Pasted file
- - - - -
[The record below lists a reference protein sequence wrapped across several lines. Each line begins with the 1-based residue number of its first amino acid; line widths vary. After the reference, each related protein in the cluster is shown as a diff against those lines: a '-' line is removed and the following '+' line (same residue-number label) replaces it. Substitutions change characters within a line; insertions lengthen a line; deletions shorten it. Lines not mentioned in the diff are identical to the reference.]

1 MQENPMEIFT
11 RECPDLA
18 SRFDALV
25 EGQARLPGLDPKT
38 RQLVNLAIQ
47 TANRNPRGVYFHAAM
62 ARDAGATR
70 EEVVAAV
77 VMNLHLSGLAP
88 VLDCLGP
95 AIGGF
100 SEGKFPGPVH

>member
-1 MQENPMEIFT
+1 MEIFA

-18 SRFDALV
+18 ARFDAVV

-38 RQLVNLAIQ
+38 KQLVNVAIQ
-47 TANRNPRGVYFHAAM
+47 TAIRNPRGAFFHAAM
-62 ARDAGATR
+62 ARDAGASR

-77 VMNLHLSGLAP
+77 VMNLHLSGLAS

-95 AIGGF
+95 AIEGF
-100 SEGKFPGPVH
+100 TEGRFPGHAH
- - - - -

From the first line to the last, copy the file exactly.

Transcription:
[The record below lists a reference protein sequence wrapped across several lines. Each line begins with the 1-based residue number of its first amino acid; line widths vary. After the reference, each related protein in the cluster is shown as a diff against those lines: a '-' line is removed and the following '+' line (same residue-number label) replaces it. Substitutions change characters within a line; insertions lengthen a line; deletions shorten it. Lines not mentioned in the diff are identical to the reference.]

1 MQENPMEIFT
11 RECPDLA
18 SRFDALV
25 EGQARLPGLDPKT
38 RQLVNLAIQ
47 TANRNPRGVYFHAAM
62 ARDAGATR
70 EEVVAAV
77 VMNLHLSGLAP
88 VLDCLGP
95 AIGGF
100 SEGKFPGPVH

>member
-1 MQENPMEIFT
+1 MEIFA

-18 SRFDALV
+18 ARFDAVV

-38 RQLVNLAIQ
+38 KQLVNVAIQ
-47 TANRNPRGVYFHAAM
+47 TAIRNPRGAFFHAAM
-62 ARDAGATR
+62 ARDAGASR

-77 VMNLHLSGLAP
+77 VMNLHLSGLAS

-95 AIGGF
+95 AIEGF
-100 SEGKFPGPVH
+100 TEGRFPGHAH